Mindfulness is very important for a sex coaching practice. So many people struggle with being in the present, in their bodies, and in a balanced state throughout their lives. In our fast-paced culture, we are always going, always working, always in the “monkey brain” with rapid thoughts that just don’t seem to stop. It’s no surprise that people often find it hard to fully immerse themselves in a sensation-based experience like sex.
As sex coaches, we hear this narrative often in our work with clients. It’s often described to us as struggling to focus during sex, feeling disconnected, or feeling insecure during the experience. One approach to addressing this issue with clients is through implementing the philosophy of mindfulness. Here is an introduction to mindfulness and some tips on how you can incorporate it into your sex coaching practice.
Incorporating Mindfulness Through Breath
Mindfulness, at its core, is about bringing your focus to the present moment and away from the past or future. Using the breath is one of the easiest ways to achieve this. There are many ways to utilize the breath, and it’s worth researching further to understand the many different techniques.
Depending on your client’s experience with breathwork, it might be helpful to start very small by just simple deep, belly breathing. This means taking 5-10 minutes, sitting in silence with your eyes closed and breathing into your belly instead of your chest. This practice will start to build a foundation for your client to improve their ability to access their breath and bring themselves to the present.
The best way to help someone transition to belly breathing is to have them lie on their back and place their hands on their abdomen. They should breathe in and out through their nose, taking at least four seconds with each inhale, and four to six seconds for each exhale. With each inhale, they should feel their belly filling and pushing up and outward. As they exhale, instruct them to release the air from their abdomen; they should strive to feel their belly collapsing down to their spine and the floor.
You can decide how far you go with incorporating breathwork into your clinical practice—but it can be hugely beneficial to at least offer your client a basic understanding of working with the breath. They can then take this foundation and apply it to their sexual experiences to lessen feelings of anxiety, or bring more focus to the present moment.
Awareness Without Judgment As a Way of Incorporating Mindfulness
Another aspect of mindfulness you can apply to your practice is the idea of awareness without judgment. At Sex Coach U, we are trained to offer a safe container for our clients. This means offering space without judgment. It also means helping our clients practice self-acceptance during feelings of shame, guilt, or anxiety.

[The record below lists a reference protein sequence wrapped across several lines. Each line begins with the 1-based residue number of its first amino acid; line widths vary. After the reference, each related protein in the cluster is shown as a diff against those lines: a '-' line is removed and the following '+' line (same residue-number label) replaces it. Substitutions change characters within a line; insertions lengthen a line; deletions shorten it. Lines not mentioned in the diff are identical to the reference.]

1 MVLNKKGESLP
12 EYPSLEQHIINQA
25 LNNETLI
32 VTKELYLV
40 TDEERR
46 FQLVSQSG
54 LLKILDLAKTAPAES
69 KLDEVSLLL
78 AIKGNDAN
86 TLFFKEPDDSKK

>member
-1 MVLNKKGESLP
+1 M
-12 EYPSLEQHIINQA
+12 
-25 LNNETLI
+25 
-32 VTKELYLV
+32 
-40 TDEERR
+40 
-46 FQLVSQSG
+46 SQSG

We can offer our clients this same perspective and guide them to a place where they are able to experience their emotions, notice them, and name them, all without placing a judgment of good or bad upon them. This is something that takes guidance and practice. It’s so easy for our clients to fall back into a place of self-judgment. If you apply this philosophy to your practice, instill in your clients that it’s important to recognize their feelings without judging them as good or bad, just allow the feeling to be whatever it is.
You can also incorporate the breath into this practice. Remind your clients that all feelings, no matter how bad they may feel in the moment, are transitory. If you can sit with the feeling and breathe through it, it will pass. Just close your eyes and notice the feeling while breathing through the experience of it.
Be Here Now
Another aspect of mindfulness that can be applied to a sex coaching practice is the idea of living in the moment. So many people struggle with this idea and it ends up affecting sexual experiences as well as other areas of life. We can get caught up in the past, ruminating and mulling over our past experiences. Or we can’t stop thinking about hypotheticals, worrying about the future and cycling through constant “what if” scenarios. It’s impossible to attend to what’s happening in the present moment when your mind is stuck in the past or the future. Mindfulness can be used to teach your client how to bring themselves back to the present moment.
Your clients may also fixate on all the other things that need to get done, and they feel anxious about their to-do list and schedule, such that they can’t relax and enjoy sex. How many times have we heard sentiments from our clients such as, “I can’t get my mind off the mountain of dishes, or the load of laundry in the dryer when we’re trying to be intimate…?”
Wanting to be present in the moment but feeling unable to quiet our minds is so prevalent. To overcome this takes practice and guidance outside of sexual experiences. With your clients, you can offer practices such as making gratitude lists at the end of the day, or noticing and naming pleasurable sensations throughout the day. These types of practices can help bring more ease to being in the now.
Mindfulness is a vast and profound philosophy and applying it to your sex coaching practice can bring about so many benefits and breakthroughs for your client—in their sex life and beyond. It’s worth adding these tools to your sex coaching tool box.
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